Said goodbye to Bonnie early yesterday morning, which left me with no companions to accompany me through Port-au-Prince. After a quick breakfast, I headed down the mountain towards the US Embassy. I went into the Daily Cafe for water and Coke, then followed my directions to the Tabarre School, which was quite nearby.

There I met Gladys, who was very welcoming and gracious. She introduced me to the Bishop and I demonstrated the laptop and Etoys. I’ve become so accustomed to my demonstrations that I fear I’m being too automatic, though from people’s responses, this doesn’t seem to be the case. Gladys spoke briefly about Wilson Jeudy’s presidential campaign, of which she is the campaign manager.

We then toured the school and showed the laptop to the 4th/5th grade class. This school seems quite well behaved in an engaged and friendly way. As usual, the children simply loved the laptop and could not wait to play with it themselves.

After lunch at the Daily Cafe, I made my way along Rue Tabarre towards my next stop. Traffic was at a standstill, so I tried a “yellow (aka paved) route” on Google maps, to find that it was anything but. It did take me through the middle of some very large tent camps. After nearly two weeks here, I’m sad to say that very little surprises me anymore. The harshness I drive through every day seems to blur. As I write this, I realize I didn’t even try to take a photo of these camps, as I have so many more. Truly the one thing missing from the photos is the scope … just how many people are living in these temporary havens.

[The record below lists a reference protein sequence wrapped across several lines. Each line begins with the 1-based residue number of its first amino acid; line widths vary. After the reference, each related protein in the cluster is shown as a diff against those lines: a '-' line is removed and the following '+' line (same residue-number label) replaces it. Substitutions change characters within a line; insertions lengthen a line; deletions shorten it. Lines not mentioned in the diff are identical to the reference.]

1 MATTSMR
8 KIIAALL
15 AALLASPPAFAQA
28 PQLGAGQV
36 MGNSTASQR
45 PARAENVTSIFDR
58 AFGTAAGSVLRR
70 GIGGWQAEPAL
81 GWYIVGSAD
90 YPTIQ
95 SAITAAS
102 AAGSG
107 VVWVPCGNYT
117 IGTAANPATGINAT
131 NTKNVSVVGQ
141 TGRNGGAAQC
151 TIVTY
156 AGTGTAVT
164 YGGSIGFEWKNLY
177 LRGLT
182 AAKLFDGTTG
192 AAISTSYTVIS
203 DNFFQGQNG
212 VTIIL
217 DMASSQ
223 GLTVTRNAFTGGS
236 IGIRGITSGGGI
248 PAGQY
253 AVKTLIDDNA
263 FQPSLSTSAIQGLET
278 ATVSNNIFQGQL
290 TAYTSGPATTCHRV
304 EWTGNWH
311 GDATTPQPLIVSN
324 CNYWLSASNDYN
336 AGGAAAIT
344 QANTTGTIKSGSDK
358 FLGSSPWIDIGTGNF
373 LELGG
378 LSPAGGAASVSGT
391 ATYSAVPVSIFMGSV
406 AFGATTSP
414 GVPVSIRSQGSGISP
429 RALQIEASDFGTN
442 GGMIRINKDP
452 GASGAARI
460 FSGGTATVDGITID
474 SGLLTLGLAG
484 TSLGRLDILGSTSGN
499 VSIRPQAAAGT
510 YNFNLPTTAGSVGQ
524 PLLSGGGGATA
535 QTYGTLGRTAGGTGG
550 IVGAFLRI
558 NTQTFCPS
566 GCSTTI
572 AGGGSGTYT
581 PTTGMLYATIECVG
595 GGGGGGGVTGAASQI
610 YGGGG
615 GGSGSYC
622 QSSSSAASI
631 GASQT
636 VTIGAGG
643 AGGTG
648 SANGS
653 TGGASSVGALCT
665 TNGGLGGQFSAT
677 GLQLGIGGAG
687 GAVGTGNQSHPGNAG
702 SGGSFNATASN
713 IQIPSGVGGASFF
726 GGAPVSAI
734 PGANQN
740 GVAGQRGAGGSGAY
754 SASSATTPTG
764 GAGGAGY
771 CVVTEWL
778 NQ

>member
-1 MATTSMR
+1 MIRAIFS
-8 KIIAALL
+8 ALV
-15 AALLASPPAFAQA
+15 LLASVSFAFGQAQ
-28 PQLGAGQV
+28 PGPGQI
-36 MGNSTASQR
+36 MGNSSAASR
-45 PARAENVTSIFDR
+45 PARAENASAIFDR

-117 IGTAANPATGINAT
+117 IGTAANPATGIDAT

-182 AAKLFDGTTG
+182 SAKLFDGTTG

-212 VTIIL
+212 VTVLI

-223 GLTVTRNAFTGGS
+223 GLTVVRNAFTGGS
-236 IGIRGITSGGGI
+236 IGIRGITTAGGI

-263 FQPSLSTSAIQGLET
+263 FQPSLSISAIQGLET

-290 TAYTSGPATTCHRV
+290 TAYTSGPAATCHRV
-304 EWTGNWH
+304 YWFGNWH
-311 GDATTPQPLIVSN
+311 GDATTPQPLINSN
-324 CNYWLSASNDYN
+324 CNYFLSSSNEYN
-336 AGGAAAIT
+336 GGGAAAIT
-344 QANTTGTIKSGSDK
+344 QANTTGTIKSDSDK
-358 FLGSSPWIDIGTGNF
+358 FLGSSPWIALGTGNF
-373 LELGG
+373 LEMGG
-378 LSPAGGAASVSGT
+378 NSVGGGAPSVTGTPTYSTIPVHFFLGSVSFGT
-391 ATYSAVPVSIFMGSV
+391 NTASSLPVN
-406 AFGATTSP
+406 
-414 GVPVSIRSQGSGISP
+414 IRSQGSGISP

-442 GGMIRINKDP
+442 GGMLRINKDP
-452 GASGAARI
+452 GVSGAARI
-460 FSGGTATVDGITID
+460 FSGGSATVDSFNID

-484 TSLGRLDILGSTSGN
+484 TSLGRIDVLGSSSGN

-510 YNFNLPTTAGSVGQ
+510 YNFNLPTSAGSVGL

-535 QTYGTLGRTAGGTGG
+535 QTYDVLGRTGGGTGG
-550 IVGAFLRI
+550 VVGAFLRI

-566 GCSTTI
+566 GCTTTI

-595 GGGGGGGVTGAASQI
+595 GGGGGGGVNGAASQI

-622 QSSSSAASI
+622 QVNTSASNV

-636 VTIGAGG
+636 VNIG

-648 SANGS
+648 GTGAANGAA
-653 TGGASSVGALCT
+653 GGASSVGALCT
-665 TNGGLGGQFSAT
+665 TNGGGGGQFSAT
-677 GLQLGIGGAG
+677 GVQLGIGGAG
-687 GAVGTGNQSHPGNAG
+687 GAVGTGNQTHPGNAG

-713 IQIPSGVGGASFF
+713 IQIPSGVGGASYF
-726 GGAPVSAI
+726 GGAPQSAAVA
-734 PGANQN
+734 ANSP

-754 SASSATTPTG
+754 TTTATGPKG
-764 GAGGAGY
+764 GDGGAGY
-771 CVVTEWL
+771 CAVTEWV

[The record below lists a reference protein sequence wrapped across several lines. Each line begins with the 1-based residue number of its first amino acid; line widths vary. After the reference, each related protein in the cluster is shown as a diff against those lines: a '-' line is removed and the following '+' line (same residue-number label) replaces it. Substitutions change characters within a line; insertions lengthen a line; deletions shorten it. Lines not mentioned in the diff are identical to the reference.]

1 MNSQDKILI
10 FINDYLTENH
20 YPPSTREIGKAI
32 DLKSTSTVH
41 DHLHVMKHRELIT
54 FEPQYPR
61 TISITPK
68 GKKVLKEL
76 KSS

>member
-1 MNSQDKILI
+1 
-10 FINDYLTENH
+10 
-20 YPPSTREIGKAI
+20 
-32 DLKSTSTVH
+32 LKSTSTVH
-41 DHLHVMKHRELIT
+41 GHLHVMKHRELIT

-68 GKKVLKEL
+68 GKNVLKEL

Eventually I reached Sineas, the camp city I was visiting. Sara and Darma (both from an organization called AMURT) introduced me to the school’s teachers and administrators. Their approach seemed quite well thought out, with an emphasis on organic sustainability such as composting toilets and hydroponic gardens. The children and school were impressive to see.

I then drove with Sara to their other school (Amsai), this time in a physical structure that was damaged by the earthquake. The teachers and students at this school were likewise impressive. I watched dance, art, and karate classes. There was an air about the place I can only describe as “freedom” .. a great place for a pilot.

Four of the teachers joined me on my drive back up to Petionville. I four-wheeled up the mountain and talked with Merline and her children (John was away on business) and easily, easily, fell asleep.

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